Tuesday, December 1, 2009

Three Cups of Tea Author Returns

Today is new-release Tuesday, the day of the week when publishers are most likely to release new books. This week's hot ticket is Stones into Schools: Promoting Peace with Books, not Bombs, in Afghanistan and Pakistan, by Greg Mortenson, co-author of the bestseller Three Cups of Tea.

In his first book, co-written with Portland author David Oliver Relin, Greg told the story of his attempt in 1993 to climb K2, the massive summit in the Himalayas. When he failed, a small village in Pakistan -- Korphe, at the base of the Karakoram Mountains -- took him in and nursed him back to health. To thank them, he committed to building a school for the children of the village.

Stones into Schools continues that story. Mortenson co-founded the Central Asia Institute, which has now built more than 130 schools in Afghanistan and Pakistan serving 58,000 children -- of which 40,000 are girls.

As an example of how much progress has been made, in Afghanistan in 2000, only about 800,000 children attended school, and most of those were boys -- many attending extremist madrassa. Today, 8.4 million children attend school, including 2.5 million girls. The girls often then go home and help teach their mothers to read. Educated women, Mortenson believes, can be a firewall against extremism.

Besides the growth in schools, which is phenomenal in itself, the efforts of the CAI have led to other related improvements: women's literacy programs, bridges, water-delivery systems, libraries, and teacher-training programs. In October 2005, an earthquake in Pakistan destroyed more than 9000 schools, and about a quarter of the casualties were children, most of them in school at the time of the quake. The CAI established temporary tent schools, and then worked to build several earthquake-proof schools.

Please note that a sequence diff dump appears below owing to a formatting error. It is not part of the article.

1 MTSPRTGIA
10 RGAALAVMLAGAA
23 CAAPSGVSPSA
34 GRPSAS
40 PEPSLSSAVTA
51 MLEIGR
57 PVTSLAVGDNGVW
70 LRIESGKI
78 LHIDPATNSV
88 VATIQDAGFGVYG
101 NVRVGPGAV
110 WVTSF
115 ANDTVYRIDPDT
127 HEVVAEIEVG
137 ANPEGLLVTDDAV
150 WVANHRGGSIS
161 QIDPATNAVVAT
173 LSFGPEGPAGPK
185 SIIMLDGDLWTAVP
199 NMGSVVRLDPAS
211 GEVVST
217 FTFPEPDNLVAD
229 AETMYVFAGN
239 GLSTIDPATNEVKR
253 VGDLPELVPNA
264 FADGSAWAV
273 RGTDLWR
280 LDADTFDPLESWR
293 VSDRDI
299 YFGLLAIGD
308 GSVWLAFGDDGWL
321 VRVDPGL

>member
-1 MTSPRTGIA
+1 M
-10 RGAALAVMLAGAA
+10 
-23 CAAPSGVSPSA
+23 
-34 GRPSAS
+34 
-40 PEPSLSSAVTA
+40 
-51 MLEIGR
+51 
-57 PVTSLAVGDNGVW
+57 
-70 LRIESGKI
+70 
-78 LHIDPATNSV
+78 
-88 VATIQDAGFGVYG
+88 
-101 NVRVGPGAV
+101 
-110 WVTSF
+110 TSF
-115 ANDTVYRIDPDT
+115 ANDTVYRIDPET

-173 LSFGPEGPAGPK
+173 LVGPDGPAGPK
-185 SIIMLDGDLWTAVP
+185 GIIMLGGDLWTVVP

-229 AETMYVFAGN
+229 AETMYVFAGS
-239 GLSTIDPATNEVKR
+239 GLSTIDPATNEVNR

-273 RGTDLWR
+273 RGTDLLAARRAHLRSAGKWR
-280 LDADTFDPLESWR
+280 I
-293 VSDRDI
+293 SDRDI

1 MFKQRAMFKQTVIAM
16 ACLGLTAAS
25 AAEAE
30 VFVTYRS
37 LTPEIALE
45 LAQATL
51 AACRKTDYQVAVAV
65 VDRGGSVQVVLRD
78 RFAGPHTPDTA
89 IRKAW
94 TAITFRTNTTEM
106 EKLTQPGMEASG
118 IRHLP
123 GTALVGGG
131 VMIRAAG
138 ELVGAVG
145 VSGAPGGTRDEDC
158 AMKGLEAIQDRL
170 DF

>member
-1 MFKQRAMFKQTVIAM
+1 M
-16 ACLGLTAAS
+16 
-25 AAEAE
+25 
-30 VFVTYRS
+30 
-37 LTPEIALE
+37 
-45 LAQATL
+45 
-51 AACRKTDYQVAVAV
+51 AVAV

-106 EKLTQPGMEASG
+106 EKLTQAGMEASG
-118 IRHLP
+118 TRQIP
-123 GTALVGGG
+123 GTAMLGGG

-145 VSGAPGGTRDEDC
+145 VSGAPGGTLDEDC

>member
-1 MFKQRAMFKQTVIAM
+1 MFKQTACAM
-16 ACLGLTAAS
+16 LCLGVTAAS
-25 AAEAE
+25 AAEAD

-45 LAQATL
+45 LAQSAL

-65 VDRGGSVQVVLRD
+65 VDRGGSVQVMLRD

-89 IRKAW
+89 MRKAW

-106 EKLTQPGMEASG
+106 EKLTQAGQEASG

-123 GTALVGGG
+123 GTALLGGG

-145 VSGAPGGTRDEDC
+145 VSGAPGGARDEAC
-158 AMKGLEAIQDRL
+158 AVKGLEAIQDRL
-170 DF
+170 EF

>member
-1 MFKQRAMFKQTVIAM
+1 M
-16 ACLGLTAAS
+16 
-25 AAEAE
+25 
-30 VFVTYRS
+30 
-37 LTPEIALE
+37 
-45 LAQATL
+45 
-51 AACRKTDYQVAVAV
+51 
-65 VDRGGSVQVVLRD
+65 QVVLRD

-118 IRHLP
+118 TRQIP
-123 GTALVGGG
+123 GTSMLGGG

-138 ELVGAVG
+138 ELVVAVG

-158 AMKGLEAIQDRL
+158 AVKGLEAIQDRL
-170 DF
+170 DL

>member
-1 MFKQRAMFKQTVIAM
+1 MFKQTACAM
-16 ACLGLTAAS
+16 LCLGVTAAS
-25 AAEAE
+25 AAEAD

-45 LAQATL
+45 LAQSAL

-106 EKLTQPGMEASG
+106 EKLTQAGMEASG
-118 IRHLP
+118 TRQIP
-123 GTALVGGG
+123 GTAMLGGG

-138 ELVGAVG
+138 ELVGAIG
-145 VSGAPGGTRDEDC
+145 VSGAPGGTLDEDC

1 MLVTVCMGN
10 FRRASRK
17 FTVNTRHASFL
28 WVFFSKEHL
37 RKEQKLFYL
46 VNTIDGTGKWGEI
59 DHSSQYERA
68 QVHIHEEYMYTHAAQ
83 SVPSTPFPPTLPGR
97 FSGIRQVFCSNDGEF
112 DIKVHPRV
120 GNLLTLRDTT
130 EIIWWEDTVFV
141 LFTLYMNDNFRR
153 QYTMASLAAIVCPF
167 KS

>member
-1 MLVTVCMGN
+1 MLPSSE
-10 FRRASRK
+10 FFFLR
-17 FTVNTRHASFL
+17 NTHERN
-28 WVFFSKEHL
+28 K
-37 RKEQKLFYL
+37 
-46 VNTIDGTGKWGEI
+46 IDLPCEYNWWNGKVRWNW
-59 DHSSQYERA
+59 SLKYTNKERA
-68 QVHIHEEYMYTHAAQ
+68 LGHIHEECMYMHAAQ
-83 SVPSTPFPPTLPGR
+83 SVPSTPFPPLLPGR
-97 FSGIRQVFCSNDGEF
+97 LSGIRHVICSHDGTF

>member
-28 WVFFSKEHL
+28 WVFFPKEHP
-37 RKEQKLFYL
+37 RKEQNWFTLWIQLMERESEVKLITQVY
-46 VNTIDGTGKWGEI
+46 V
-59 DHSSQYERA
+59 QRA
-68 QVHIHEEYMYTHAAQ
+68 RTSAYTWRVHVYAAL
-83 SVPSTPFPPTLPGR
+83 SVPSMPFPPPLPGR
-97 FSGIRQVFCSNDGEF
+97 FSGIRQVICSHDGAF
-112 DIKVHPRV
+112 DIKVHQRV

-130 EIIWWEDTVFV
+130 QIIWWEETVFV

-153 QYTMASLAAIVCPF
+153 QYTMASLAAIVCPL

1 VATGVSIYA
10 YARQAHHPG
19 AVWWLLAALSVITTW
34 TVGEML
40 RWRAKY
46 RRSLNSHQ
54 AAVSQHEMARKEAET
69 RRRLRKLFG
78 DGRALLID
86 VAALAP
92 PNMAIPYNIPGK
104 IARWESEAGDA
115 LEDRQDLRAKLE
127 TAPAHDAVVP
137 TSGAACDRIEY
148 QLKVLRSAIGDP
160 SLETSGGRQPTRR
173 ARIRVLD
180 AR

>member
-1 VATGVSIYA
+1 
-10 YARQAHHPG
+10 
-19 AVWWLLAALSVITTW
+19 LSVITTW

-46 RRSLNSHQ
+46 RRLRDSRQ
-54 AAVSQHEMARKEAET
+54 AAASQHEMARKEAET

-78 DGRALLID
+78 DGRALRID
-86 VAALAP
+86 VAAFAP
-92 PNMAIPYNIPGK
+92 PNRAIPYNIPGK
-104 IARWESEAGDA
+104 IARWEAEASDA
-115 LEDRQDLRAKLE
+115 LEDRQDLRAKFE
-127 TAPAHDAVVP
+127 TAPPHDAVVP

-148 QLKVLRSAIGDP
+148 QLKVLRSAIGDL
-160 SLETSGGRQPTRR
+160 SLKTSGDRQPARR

The goal of the CAI is "to promote and support community-based education, especially for girls, in remote regions of Pakistan and Afghanistan." Mortenson is also the co-founder of Pennies for Peace, which he founded with school children in the US to help raise money for building schools. P4P aims to "educate American children about the world beyond their experience and how they can make a positive impact on a global scale, one penny at a time."

Stones into Schools is less personal than Three Cups of Tea -- which included the story of Mortenson marrying his wife Tara six days after meeting her -- and offers more on the history, geography, and politics of the central Asia region. But given the importance and success of his endeavors, I expect it to be just as eagerly embraced as Three Cups of Tea, which has sold more than three million copies throughout thirty-nine countries and is required reading for special forces deployed to Afghanistan.

Khaled Hosseini, a native of Afghanistan and the author of the international bestsellers The Kite Runner and A Thousand Splendid Suns, has written the foreword to Stones into Schools: "...Greg believes, as I do, that if Afghanistan has any chance to become a more prosperous nation, it will require the full engagement of its women as part of the process. And for that to happen, women have to be given access to schools, and their education has to be one of the cornerstones of national reconstruction and development. As he says repeatedly, mantralike, 'If you educate a boy, you educate an individual, but if you educate a girl, you educate a community.'"

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